Why are we so good at imitating the rubbish of the West?
They have other things too, such as strong verbs
- Published 15.02.19, 9:42 AM
- Updated 15.02.19, 9:42 AM
- 2 mins read
For years I felt quite offended by Valentine’s Day. I think my problem was primarily aesthetic. I hated the iconography of this festival that took root in India about two decades ago, quite suddenly, after the economic liberalisation of the country. I hated the red roses and throbbing hearts that appeared like rashes on every surface of reading matter and elsewhere that this day occasioned. They made my blood boil although they looked bloody enough themselves.
Roses and hearts make my blood boil also in the WhatsApp ‘Good Morning’ messages. They leap at me with such violence, these floral orgies. I delete them.
O Rose thou art sick.
But there being no keyboard to real life, I could not delete Valentine’s Day. My second problem with it was political and cultural. I seethed at the way an entire nation, with its own long history and tradition, jumped up at the arrival of the roses and hearts and greeting cards and heart-shaped diamond pendants and embraced them whole-heartedly. This was another flow of trash from the West in liberalised India.
Why are we so good at imitating the rubbish of the West? They have other things too, such as strong verbs. Why do we have to express our deepest emotion with symbols borrowed from an obviously consumerist American invention when we have had perfectly robust love lives through centuries without their aid? What’s our love got to do with roses and hearts, often made of plastic? This is identity and politics and postcolonialism (though I never understand whether the “post” in the word signifies a continuity or disruption with the “colonial”), and we are truly at the receiving end.
This was also somewhat the Rashtriya Swayamsevak Sangh argument against Valentine’s Day. But let me put mine in perspective. I strongly believe women have a right to beer.
My feelings against V-Day were so strong that they interfered with my personal life. I refused every Valentine’s gift, arguing that it was the right postcolonial gesture on my part. I refused Valentine’s dinners, as I would not participate in a marketplace in the name of love. A man who liked me called me self-centred, intellectual and also stupid, and I did not know which was the greatest abuse.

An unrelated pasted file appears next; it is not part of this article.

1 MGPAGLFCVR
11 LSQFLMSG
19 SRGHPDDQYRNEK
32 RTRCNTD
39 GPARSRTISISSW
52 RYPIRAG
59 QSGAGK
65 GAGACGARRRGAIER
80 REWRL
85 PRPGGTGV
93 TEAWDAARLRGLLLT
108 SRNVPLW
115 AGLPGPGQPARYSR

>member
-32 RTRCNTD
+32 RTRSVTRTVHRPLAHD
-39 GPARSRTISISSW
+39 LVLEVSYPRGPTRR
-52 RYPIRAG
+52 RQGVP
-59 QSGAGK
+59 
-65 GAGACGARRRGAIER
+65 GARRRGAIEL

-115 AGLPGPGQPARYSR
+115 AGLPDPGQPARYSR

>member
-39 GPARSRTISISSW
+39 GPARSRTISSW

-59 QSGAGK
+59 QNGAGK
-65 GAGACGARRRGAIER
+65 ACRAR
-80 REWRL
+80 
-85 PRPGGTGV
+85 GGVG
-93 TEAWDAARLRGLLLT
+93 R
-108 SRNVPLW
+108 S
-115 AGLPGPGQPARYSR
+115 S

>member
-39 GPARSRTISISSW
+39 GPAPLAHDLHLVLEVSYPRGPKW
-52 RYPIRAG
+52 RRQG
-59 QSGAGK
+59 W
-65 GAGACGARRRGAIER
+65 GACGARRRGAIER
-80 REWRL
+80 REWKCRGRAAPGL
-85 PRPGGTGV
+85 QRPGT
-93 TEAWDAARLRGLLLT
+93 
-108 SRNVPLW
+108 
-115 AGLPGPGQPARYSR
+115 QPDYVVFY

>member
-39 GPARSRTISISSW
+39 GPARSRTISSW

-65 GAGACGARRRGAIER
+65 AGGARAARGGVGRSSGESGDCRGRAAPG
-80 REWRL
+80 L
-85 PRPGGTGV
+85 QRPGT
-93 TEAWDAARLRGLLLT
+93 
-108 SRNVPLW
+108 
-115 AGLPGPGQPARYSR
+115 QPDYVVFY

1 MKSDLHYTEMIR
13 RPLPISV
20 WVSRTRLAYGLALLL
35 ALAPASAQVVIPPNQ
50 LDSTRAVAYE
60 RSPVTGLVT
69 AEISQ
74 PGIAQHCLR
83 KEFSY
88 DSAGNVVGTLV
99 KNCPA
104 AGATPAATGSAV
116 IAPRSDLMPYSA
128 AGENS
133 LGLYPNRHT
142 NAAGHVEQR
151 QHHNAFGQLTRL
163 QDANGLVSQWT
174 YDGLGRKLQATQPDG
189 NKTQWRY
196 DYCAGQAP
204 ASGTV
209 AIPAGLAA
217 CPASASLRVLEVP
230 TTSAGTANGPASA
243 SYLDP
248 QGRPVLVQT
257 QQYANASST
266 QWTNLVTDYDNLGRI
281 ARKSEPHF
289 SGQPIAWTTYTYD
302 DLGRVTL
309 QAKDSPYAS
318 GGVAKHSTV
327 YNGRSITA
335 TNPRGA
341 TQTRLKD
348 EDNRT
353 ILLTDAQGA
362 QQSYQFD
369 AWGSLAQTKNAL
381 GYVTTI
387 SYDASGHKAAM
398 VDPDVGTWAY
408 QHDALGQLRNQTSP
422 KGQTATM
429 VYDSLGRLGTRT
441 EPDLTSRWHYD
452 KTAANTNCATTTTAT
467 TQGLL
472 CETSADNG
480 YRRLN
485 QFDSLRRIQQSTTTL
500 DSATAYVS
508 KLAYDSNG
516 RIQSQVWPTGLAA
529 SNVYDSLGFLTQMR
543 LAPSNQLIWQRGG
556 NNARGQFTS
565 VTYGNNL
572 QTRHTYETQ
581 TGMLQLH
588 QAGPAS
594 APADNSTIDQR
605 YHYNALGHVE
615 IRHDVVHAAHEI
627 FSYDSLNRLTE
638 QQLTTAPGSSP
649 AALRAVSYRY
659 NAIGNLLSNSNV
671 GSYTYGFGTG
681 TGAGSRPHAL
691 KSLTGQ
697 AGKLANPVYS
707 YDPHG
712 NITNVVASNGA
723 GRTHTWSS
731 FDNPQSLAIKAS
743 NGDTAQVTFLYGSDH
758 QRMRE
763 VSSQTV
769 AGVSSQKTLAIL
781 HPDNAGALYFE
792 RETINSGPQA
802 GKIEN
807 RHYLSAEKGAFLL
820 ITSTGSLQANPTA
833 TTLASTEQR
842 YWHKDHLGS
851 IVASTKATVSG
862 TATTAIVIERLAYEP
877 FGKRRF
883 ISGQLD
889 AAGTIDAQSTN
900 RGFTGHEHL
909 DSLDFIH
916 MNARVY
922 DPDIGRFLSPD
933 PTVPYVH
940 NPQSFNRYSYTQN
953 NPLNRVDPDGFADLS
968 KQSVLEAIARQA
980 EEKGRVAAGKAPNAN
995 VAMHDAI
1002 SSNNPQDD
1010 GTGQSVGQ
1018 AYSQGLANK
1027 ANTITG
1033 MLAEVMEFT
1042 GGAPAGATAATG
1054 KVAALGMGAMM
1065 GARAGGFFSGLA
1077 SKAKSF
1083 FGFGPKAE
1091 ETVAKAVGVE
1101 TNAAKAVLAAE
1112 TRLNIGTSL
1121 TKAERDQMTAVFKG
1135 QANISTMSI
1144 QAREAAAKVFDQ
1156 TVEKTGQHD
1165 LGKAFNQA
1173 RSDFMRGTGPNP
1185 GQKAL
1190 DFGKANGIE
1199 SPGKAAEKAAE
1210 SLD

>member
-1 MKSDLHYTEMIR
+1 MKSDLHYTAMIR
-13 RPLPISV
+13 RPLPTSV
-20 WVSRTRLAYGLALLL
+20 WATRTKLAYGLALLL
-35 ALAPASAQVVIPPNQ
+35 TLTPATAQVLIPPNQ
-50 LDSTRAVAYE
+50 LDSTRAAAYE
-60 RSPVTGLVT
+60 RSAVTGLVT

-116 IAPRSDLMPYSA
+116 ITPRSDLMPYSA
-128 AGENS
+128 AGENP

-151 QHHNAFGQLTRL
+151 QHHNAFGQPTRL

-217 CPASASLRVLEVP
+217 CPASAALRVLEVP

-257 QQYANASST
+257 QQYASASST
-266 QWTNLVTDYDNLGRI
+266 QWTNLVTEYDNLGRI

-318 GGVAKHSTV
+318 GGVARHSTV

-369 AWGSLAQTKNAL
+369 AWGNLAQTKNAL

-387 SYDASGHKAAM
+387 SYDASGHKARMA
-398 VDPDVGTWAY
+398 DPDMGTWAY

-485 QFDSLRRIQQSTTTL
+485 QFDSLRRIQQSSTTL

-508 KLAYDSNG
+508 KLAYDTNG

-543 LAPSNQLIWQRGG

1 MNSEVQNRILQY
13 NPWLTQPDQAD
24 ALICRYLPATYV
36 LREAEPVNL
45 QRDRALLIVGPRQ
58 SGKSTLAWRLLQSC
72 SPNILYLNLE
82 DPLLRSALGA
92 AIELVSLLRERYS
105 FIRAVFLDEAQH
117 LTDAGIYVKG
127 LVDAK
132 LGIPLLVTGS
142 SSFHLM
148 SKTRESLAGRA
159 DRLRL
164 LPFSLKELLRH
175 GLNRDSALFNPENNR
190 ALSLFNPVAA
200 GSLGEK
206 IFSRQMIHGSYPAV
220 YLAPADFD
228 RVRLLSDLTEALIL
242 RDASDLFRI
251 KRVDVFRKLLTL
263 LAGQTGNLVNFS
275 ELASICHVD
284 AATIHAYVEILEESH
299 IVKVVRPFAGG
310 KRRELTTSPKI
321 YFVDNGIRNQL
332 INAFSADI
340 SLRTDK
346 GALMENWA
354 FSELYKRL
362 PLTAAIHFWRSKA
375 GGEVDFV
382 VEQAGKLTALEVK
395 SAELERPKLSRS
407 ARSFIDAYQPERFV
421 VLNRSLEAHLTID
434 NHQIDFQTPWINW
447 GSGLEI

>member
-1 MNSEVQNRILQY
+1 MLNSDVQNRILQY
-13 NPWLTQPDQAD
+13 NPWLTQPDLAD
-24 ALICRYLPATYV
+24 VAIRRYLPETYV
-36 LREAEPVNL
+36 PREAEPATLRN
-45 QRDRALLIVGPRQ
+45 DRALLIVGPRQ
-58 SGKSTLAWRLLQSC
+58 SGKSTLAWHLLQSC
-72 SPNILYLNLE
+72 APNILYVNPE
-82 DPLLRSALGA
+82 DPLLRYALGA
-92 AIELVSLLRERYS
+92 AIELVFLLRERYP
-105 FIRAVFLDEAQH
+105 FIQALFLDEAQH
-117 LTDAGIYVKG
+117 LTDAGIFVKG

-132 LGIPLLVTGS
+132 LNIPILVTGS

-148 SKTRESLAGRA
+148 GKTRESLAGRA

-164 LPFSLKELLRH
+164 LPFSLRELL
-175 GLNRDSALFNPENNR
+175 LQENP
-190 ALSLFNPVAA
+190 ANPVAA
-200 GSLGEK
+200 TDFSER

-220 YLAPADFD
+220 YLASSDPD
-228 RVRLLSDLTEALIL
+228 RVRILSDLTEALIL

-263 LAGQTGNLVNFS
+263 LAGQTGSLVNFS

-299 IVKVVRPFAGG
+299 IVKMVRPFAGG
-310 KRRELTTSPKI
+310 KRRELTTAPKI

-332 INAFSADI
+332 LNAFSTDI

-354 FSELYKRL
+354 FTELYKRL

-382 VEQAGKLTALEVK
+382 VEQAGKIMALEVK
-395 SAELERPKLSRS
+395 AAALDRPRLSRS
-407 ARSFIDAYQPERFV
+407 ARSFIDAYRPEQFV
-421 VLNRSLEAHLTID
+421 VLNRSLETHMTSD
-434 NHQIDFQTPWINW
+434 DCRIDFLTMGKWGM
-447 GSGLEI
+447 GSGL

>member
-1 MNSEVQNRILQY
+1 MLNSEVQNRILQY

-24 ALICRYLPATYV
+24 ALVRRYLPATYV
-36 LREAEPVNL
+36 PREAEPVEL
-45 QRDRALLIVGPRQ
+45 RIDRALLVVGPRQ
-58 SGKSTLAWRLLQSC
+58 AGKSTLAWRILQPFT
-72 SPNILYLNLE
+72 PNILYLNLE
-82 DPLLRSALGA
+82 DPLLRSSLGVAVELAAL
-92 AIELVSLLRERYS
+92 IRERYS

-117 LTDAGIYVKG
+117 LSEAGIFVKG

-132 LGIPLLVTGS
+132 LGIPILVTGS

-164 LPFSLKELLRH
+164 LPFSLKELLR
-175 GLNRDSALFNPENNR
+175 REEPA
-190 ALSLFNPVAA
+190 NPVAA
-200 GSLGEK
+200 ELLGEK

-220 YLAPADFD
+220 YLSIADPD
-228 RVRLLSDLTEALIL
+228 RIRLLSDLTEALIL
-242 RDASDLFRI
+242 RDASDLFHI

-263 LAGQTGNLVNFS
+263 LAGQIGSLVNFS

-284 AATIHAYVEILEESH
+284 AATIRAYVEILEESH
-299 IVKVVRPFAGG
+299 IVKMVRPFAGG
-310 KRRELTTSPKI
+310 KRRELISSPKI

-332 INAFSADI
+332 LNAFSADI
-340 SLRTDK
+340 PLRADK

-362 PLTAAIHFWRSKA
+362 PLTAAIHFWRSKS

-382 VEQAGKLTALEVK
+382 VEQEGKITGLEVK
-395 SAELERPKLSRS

But over the last few years, I feel a change creeping over me. I don’t mind Valentine’s Day so much anymore.
Am I old? Yes. Am I sillier? Yes. Am I more accepting? Umm, yes, but I still feel as belligerent as I ever did about being on Facebook and using emoticons.
I suspect that something more forceful is at work. I have — and here I use the American verb consciously for its emphasis — gotten over love. I am done with it.
It is a function of age too, yes, but now that I look back on romantic love, and all that it entails, I wonder if it did happen at all. At best it was a fleeting, insubstantial thing, good while it lasted, but gone. It is going away forever. What it may leave is a patina that acquires more details over time, or just some detritus, like broken bits of the plastic hearts, to be swept away off the floor.
Other kinds of love exist, which do not find a name, or a register, or a ritual. They stay. But not romantic love. Not for long. It only lives on in literature, art and music. If America invented Valentine’s Day, many more powers got together to create the fiction of love over a long period of time. It is a far greater industry built on a far greater illusion.
So if love does not exist, how does its little ceremony matter? How do the roses and hearts, its poor little instruments, matter either? Those who will make money will make money. I might as well order a heart-shaped red velvet cake for my daughter and celebrate Valentine’s Day with her.